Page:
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Sawantwadi Crafts

In the district of Sandurg in Maharashtra lies a taluka known as the Sawantwadi. The major reason for its popularity is its exceptional lacquer ware, which is popularly known as the Sawantwadi craft. Somewhere around the 17th century, the people of Sawantwadi were introduced to this exuberating form of art. As time passed on, the acceptability and the popularity of this art form grew and later several schools were set up in the late 18th and the early 19th century which focused its teaching of the Sawantwadi Art.

With the increase of demands for these products, locals were also called in and readily accepted artisans who had come to practice this art to Sawantwadi from Goa. Sawantwadi lacquer ware has managed to increase its horizon to several other things like board games, chess sets, candlesticks, small dolls etc. Having said that, a majority of the artist community still thrive by working and crafting the light fittings and lacquered furniture.

There is also a fascination for the crafted round playing cards, which are called ganjifa. This product and its creation have recently been revived after a dull period of almost forty years. Shri Pudnalik Govind Chitari was the only craftsman who knew this art. After his death, there was a huge lull which was broken by some student of his who had learnt the art from their master.

History of Sawantwadi Craft

The tradition of ganjifa in Sawantwadi dates back to almost 300 years from now. It is also believed that the art of these round playing cards is not of Sawantwadi itself, instead scholars assert that this game was initially played the Bhishnupur’s Malla Kings back in the 8th Century. Orissa, Cuddappa and Jaipur also had similar games. Everywhere, these cards were crafted by the locals. Although the size and the number were different from the ones that you get in Sawantwad but they are still believed to have originated from there. Yet, today, it is the only place of Sawantwadi that has preserved this traditional art.

Rudy Von Leyden, a scholar from Austria, during his stay in Mumbai has maintained a fabulous collection of such cards. In an article written by the same person in Marg(Vol. III - No 4) in 1949, he asserted and stressed upon the fact which is quoted as "there were still a dozen families eight or ten years ago in Sawantwadi which were engaged in painting Dashavatara ganjifas with surprising vitality of design". The authorities of the Palace in Sawantwadi assert of beholding a letter in their office which is attributed to the Peshwa’s Prime Minister (Nana Phadanvis) who had sent his appreciation and applaud for the brilliance of their playing cards.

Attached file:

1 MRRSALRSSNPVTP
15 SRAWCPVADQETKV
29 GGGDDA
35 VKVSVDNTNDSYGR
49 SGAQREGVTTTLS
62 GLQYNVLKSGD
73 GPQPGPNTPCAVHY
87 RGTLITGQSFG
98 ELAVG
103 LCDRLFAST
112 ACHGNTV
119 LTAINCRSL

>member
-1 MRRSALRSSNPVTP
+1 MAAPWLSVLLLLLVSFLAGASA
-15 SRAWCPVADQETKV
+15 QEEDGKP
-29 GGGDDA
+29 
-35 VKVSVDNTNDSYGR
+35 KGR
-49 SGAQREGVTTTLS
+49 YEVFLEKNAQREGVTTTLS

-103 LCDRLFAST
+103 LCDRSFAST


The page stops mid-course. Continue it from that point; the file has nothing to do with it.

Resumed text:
Designing of Sawantwadi Craft

The Ganjifas of Sawantwadi base themselves on the concept of Dashavtars - which are ten incarnations of Lord Vishnu in Hindu Mythology. These incarnations are identified as: Matsya, Kurma, Varaha, Narasimhas, Wamana, Parshurama, Rama, Krishna, Balarama and Kalaki.

There are a total of 120 cards in the set of Ganjifas which are about the Dashavtarams. There are a total of 10 suits in the pack all of which house a total of 12 cards. The cards are also always stored in a box which is specially made for storing these cards. These packets or boxes as one may call them are also designed creatively with motifs and other layers of craftsmanship which makes them a totally creative and fantastic box.

Providentially, this art that Sawantwadi boasts of still continues to survive and thrive. Although, there was a lull in the initial period, the art has been majorly revived without many issues. There are still communities of the people in Sawantwadi who continue to serves in the making of these classical works that includes ganjifas which continue to be the jewel in the crown of Maharashtra’s creativity. Midway during the 70s decade, the work from Sawantwadi and its creative genius has been even sent to the city of Glasgow for an exhibition which brought praises for the work internationally. It is extremely lifting to realize the fact that this art of Sawantwadi continues to bring fame and glory to the state of Maharashtra.

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